The Future in Ship Design

This new ship will run on old tennis shoes and baby diapers

This new ship will run on old tennis shoes and baby diapers

We’ve seen multiple designs of late for  ferries, cargo and container ships, and yachts focused on lower fuel consumption.  What is driving these new designs?  Economics…pure and simple.  The Emma Maersk

Running at her rated 80 Mw, her main engines burn 14 tons of residual fuel each hour. Annually, that’s 97,400 tons of fuel. Her auxiliaries, delivering their full 30 Mw, burn an additional 6.6 tons/hour, for a total fuel burn of 20.6 tons/hour. Given 290 steaming days/year (80% capacity factor, which is conservative), this yields a total annual usage of 143,400 tons or about $64.5 million in annual fuel costs.

Burning 20.6 tons/hour = 6724 gals/hour. At 31 kts/hour, this equals .0046 nautical miles/gallon. At 6076 ft/nautical mile, that’s 28 feet/gallon of fuel burned.

The latest from Det Norske Veritas (DNV) is Quantum, a new concept design for container ships to be realized in the next 3-5 years. DNV’s calculations suggest that “the total cost of the system including capital expenditure, operating expenditure and fuel cost will decrease by 14 per cent and the total CO2 emissions will be reduced by 35 per cent.” The key to the design is a dual fuel liquid natural gas and diesel system.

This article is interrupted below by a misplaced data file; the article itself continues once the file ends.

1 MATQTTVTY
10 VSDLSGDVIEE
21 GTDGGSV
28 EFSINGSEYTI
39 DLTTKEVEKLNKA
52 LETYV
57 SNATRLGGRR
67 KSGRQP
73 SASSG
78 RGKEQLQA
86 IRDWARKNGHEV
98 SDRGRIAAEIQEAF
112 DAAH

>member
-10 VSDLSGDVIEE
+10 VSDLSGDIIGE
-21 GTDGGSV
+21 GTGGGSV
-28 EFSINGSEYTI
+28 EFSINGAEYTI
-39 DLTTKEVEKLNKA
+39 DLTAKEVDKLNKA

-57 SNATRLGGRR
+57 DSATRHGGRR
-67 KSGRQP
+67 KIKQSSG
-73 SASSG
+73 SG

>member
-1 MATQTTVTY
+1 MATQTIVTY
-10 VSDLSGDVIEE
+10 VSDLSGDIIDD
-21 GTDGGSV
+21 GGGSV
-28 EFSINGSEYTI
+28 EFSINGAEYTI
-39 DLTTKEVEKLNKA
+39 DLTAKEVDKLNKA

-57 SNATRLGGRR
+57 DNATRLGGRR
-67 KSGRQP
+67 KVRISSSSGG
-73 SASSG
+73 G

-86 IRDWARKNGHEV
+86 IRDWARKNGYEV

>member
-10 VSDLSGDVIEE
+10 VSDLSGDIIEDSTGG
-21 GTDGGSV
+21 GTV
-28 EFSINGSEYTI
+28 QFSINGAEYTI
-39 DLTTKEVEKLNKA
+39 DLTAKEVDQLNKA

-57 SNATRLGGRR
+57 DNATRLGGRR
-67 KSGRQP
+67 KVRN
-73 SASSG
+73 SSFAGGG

Dr. M (1606 Posts)

Craig McClain is the Assistant Director of Science for the National Evolutionary Synthesis Center, created to facilitate research to address fundamental questions in evolutionary science. He has conducted deep-sea research for 11 years and published over 40 papers in the area. He has participated in dozens of expeditions taking him to the Antarctic and the most remote regions of the Pacific and Atlantic. Craig’s research focuses mainly on marine systems and particularly the biology of body size, biodiversity, and energy flow. He focuses often on deep-sea systems as a natural test of the consequences of energy limitation on biological systems. He is the author and chief editor of Deep-Sea News, a popular deep-sea themed blog, rated the number one ocean blog on the web and winner of numerous awards. Craig’s popular writing has been featured in Cosmos, Science Illustrated, American Scientist, Wired, Mental Floss, and the Open Lab: The Best Science Writing on the Web.





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2 comments on “The Future in Ship Design
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